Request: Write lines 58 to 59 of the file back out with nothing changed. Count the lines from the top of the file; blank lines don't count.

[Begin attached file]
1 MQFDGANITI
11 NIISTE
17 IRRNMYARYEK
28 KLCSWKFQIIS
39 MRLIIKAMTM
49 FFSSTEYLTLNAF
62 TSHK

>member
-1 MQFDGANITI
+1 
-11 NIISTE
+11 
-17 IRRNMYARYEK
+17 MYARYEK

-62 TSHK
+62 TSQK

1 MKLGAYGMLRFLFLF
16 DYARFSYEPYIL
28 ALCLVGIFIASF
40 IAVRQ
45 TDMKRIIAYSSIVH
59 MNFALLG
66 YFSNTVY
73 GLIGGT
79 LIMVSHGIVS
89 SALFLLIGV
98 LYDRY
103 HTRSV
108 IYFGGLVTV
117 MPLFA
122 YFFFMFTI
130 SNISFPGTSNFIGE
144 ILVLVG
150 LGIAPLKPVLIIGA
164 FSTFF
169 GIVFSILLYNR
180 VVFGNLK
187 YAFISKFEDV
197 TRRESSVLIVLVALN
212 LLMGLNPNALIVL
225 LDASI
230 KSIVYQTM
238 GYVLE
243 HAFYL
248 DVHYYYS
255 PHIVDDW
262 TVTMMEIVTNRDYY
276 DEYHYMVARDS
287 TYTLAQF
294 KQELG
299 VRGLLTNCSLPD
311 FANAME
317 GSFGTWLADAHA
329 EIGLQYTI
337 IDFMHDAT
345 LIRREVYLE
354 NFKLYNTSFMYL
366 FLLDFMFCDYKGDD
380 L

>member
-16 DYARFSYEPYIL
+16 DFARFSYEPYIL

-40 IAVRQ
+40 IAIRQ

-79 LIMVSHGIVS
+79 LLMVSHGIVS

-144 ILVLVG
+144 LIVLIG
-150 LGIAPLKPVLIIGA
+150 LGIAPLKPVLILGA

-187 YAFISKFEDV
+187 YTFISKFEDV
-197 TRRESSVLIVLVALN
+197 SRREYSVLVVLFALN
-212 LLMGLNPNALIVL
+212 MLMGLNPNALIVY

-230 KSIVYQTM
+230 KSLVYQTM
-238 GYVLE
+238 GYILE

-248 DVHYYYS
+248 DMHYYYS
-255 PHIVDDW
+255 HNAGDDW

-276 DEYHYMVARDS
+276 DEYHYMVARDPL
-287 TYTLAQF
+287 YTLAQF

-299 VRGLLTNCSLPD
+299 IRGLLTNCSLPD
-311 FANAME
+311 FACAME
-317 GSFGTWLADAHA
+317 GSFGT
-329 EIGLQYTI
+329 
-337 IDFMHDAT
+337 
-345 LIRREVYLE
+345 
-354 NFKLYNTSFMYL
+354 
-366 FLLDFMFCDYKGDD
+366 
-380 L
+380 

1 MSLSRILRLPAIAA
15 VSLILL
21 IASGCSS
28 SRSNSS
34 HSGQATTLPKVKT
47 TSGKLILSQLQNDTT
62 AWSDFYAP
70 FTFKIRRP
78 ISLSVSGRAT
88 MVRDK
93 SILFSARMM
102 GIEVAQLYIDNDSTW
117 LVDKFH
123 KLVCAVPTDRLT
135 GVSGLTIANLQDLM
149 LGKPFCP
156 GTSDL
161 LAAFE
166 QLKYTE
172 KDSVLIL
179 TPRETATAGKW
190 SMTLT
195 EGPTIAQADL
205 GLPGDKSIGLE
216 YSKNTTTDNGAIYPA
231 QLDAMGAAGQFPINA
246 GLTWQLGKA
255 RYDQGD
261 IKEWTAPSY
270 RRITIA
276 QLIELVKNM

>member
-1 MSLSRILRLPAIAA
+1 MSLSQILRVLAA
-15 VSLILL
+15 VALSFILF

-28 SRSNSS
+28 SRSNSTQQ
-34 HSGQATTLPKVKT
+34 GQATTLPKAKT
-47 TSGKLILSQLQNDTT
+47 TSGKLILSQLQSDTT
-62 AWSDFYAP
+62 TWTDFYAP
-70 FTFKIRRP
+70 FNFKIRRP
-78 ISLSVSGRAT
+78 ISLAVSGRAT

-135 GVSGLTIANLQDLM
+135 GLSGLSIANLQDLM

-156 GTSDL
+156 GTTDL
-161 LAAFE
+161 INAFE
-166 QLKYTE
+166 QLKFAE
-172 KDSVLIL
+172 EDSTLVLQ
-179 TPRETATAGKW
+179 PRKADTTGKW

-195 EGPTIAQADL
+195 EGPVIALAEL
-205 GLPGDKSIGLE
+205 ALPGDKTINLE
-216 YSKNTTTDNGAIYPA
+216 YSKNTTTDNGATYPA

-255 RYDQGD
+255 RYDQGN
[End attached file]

366 FLLDFMFCDYKGDD
380 L